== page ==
Ok I won’t lie, I too was caught up in the IIFA weekend hype with several pleasant day dreams about rubbing shoulders with my favourite actors, directors, lyricists and musicians, and discuss the art of storytelling on film with them.
So finding out first hand just how frustrating and draining the IIFA weekend actually was turned out to be a huge let down. It felt almost like someone had cancelled Diwali this year.
Things started to go downhill when I found out that all the events, except the awards ceremony were by invite only. I managed to get an invite to the IIFA music workshop through some friends, but collecting the pass was no easy task, thanks to the lovely IIFA Volunteers, whose sole purpose in life was standing around and being completely useless. When approached for assistance, they would cut you off mid-sentence to start screaming at a supposed celebrity sighting, fiddle with their blackberry, or put their palms in your face to shoo you away.
My palm itched to slap them.
But never mind the frustrating volunteers, I never expected to encounter Indian Strechable Time (IST) in an event this big. Did the IIFA organizers think this was a Kitty Party? I remember showing up for the IIFA Music workshop at 9.30AM as instructed on my invite, only to find 3 people in the room - and not a single organizer. The event itself started an hour and a half later, and people continued streaming in almost an hour after the event started.
I should have taken my cues from the latecomers though, just to spare myself the agony of listening to the music workshop moderator make tasteless comments about a lack of sponsors at this year’s IIFA, and generally resort to his ‘wit’ to impress the audience. I thought the main awards show was going to be better.
Apparently, I hadn’t learnt my lesson yet, and that is you are NOT supposed to show up on time. If you do, the IIFA organizers will punish you for it. The time on the ticket said 7PM, so I (and apparently 75% of the attendees) showed up at 6.15PM, to find my seat and settle down before the show started. Alas, it was not going to be that easy, and I joined the masses standing outside the venue, in stuffy, claustrophobic and long queues, while giving myself anxiety attacks over a potential stampede scenarios. While I was contemplating how much damage I could do to myself by jumping off the 2nd floor balcony and making a break for it, they opened the venue doors - and I found myself pushed into the venue and my seat. It was 7.45PM.
Making a break for it dominated my thoughts for the next 2 hours, primarily because the interminable wait wasn’t halfway done. Bollywood’s brightest decided they were arriving on their own clock with many coming after 8.30PM and some as late as 9PM. There were only 2 celebrities who were on time- Sameera Reddy, and Sharman Joshi. The last to arrive, at 9.15PM were the show hosts, and well without them the show couldn’t start now could it.
I am told that the wait is part and parcel of the Indian movie awards experience, but it was getting really ridiculous.
The IIFA awards finally got into full swing at 9.30PM. While I anchored my bottom to the seat to watch the show, I really wish they’d put 9.30PM as the start time on my ticket, so I could have spared myself the boredom of watching some prissy celebrities saunter in, and send their security detail to chase fans back to their seats with a baton.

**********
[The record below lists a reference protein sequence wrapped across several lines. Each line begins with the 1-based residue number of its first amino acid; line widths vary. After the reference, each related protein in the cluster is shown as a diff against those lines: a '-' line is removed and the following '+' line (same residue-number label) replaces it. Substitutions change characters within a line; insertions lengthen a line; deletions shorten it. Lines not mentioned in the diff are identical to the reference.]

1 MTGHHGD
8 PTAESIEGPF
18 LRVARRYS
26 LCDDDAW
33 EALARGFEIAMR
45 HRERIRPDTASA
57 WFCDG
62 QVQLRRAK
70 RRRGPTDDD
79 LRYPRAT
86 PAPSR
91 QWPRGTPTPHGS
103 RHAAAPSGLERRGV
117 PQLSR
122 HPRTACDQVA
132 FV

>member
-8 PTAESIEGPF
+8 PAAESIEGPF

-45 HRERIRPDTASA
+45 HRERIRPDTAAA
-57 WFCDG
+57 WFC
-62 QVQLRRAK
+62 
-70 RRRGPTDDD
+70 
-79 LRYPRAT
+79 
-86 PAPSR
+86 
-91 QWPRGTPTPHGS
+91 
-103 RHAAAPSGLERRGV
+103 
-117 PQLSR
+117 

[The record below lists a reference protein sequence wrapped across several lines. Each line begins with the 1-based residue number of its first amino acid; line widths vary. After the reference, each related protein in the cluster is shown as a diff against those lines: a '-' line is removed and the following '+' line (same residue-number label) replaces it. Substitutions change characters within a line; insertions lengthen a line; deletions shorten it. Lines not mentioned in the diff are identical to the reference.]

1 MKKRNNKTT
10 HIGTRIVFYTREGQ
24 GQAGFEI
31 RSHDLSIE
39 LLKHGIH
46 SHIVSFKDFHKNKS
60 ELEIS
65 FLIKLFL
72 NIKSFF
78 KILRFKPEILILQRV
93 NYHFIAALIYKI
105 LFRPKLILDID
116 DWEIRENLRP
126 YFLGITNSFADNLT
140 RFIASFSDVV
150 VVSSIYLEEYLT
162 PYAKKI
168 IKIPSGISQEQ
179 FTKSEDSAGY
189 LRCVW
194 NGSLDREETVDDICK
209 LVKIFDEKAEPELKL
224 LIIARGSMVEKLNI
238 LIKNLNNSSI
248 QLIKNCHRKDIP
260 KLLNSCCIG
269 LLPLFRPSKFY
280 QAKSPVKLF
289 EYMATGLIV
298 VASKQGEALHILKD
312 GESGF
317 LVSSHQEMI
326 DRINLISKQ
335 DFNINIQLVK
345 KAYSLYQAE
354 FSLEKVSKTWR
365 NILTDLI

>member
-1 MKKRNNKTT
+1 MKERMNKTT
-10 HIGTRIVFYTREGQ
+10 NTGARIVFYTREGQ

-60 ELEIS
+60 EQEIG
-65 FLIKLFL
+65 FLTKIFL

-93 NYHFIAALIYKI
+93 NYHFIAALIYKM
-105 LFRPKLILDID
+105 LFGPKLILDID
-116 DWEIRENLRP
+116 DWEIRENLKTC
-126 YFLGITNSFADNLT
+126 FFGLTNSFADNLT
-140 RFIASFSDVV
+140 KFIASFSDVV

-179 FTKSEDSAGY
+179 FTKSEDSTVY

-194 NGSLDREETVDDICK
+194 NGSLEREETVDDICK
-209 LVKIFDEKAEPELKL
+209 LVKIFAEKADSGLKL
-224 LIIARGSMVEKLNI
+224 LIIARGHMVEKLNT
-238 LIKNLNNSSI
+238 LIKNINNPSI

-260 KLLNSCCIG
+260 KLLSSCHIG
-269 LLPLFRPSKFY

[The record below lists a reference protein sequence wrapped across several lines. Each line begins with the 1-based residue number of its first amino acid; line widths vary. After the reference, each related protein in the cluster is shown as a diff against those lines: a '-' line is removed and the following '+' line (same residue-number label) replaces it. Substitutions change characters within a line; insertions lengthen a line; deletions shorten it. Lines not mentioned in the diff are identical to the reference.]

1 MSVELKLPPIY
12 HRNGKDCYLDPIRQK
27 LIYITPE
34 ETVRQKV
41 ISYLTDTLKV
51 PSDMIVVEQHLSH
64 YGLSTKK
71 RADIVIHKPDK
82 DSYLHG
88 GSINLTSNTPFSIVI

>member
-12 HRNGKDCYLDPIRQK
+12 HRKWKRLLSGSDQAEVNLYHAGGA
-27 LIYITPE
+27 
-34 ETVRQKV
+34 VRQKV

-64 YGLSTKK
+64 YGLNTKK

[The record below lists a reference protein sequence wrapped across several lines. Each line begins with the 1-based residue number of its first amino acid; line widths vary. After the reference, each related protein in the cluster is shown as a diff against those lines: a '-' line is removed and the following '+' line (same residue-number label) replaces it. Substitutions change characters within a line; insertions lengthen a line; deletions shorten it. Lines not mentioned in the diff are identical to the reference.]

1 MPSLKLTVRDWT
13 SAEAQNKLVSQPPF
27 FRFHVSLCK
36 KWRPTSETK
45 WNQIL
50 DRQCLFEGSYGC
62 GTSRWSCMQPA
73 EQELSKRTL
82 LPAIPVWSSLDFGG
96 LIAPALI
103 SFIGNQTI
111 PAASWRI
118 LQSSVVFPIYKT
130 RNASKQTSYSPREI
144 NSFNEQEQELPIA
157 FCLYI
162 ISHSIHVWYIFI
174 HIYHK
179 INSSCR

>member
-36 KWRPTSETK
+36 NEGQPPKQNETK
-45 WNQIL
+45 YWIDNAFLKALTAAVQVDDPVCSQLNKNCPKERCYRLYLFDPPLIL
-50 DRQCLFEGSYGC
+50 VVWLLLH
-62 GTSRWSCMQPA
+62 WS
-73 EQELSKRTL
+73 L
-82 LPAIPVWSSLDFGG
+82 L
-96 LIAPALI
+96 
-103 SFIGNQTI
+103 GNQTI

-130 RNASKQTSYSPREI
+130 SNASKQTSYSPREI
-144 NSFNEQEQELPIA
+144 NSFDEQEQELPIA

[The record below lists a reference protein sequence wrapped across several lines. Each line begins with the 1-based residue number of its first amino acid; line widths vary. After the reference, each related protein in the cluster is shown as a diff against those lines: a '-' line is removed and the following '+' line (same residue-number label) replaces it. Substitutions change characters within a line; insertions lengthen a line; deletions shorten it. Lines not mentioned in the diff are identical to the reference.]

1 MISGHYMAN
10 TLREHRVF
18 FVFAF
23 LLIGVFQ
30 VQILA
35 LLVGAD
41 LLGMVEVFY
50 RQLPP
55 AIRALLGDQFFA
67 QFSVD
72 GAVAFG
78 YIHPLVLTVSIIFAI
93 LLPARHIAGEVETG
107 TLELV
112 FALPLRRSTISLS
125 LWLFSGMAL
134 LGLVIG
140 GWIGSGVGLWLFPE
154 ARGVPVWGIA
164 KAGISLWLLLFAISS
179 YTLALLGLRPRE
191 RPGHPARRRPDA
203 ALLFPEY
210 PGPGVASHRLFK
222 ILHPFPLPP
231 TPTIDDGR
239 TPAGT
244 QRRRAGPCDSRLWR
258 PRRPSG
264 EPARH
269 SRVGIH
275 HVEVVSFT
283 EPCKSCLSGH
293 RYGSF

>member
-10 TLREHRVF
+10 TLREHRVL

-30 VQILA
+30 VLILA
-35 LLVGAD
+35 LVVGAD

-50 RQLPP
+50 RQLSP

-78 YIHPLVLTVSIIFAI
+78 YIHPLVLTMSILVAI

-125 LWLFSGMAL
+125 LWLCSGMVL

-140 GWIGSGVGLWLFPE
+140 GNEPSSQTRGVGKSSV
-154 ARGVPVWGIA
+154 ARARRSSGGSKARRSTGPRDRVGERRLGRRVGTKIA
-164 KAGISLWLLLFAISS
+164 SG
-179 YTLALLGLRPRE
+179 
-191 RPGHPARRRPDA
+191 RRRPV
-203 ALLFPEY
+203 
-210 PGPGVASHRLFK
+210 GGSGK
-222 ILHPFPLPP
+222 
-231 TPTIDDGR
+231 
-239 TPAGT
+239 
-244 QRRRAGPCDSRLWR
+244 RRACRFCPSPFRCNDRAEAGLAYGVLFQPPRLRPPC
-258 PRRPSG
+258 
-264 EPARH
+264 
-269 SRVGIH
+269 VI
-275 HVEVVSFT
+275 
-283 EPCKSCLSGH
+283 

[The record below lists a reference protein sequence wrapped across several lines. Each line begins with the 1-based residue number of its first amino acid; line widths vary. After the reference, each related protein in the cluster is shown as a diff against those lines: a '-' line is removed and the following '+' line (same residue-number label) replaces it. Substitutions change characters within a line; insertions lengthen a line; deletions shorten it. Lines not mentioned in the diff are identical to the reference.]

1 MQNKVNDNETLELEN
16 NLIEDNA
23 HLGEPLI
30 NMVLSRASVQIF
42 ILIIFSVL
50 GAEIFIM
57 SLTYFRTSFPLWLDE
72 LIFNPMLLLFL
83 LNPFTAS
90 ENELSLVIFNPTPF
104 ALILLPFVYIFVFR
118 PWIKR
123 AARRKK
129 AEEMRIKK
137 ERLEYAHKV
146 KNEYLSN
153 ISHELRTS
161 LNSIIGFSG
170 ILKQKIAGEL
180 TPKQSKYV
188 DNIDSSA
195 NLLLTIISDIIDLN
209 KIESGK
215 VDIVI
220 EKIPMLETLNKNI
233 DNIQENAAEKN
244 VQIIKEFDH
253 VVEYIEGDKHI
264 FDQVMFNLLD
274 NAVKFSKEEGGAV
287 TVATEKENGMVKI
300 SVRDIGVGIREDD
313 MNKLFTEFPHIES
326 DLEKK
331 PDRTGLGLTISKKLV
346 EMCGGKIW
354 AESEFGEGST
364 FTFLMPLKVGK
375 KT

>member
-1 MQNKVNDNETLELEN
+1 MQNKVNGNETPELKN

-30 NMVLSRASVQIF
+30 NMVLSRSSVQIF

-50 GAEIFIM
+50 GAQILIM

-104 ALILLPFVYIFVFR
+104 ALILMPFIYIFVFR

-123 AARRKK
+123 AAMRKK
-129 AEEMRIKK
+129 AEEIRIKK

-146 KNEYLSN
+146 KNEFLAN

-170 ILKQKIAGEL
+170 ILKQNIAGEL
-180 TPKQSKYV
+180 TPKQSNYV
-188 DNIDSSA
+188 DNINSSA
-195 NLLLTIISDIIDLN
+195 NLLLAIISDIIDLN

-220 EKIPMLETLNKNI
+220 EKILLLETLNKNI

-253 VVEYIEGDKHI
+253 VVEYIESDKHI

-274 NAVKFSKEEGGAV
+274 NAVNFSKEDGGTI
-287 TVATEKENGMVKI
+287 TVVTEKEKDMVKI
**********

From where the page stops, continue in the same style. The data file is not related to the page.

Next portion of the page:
I apparently wasn’t thinking ahead, which in hindsight I should have, because if I did I would have indeed made a break for it. You see, the awards ceremony, which started two and a half hours late, ended 2 and a half hours late as well. To be precise, it ended at 1.00AM. The last train and bus out of the venue departed at 12.45AM, and by the time I got out it was 1.30AM. There literally was no way out beyond taking a taxi, or driving. There were easily more than two thousand people waiting for a cab.
The frustration in the air was palpable.
The traffic diversions in place to allow special access to IIFA tag vehicles were not helping either. Not only did the organizers really screw up with their late start, they made it impossible for people to get home.
And while the Bollywood glitterati went back to their hotels in their Bentleys and their BMWs, complete with motorcades, frustrated fans who spent US$350 on a ticket, were spreading newspapers on the open ground to settle in for a nap and wait for the first bus to roll by at 5AM. There were yuppies fighting over stolen cabs, and plenty of crying, hungry and cranky children.
I was among the stranded few who figured it may be quicker to walk the 10 kilometers back to my house than wait 5 hours for a cab. I managed to hitch a ride from a friend along the way, but by the time I got back, it was 2.30AM.
When I awoke 5 hours later, I casually browsed the Indian newspapers online to see if any of the media outlets highlighted the late start. None did, probably because they thought it wasn’t really news. Several IIFA award ceremony veterans told me these delays are quite normal and ‘alright’. But here’s the deal, it is not alright.
I don’t care how big the IIFA is, or how important these so called celebrities are, late coming, throwing diva tantrums and other unprofessional behaviour should not be excused! The IIFA weekend was the first time I was made to feel ashamed to be Indian, in a long time, and it was not a good feeling.
It’s bad enough that many Singaporeans and Southeast Asians associate Indians with being chronically late, lazy and argumentative. Of course all of that is not true, but then in light of the horrible “chalta hai” attitude that seemed to underlie the IIFA Weekend, an Indian organized and run event, how could anyone think otherwise?
Photo credit: ofttimes.com